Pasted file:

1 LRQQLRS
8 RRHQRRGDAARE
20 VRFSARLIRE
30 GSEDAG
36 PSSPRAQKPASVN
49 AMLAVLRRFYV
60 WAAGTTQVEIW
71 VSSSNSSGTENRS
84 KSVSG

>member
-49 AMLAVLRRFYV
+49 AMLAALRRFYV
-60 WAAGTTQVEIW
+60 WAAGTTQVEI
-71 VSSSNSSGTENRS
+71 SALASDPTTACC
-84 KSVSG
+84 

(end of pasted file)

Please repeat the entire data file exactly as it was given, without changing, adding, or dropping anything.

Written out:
1 LRQQLRS
8 RRHQRRGDAARE
20 VRFSARLIRE
30 GSEDAG
36 PSSPRAQKPASVN
49 AMLAVLRRFYV
60 WAAGTTQVEIW
71 VSSSNSSGTENRS
84 KSVSG

>member
-49 AMLAVLRRFYV
+49 AMLAALRRFYV
-60 WAAGTTQVEIW
+60 WAAGTTQVEI
-71 VSSSNSSGTENRS
+71 SALASDPTTACC
-84 KSVSG
+84 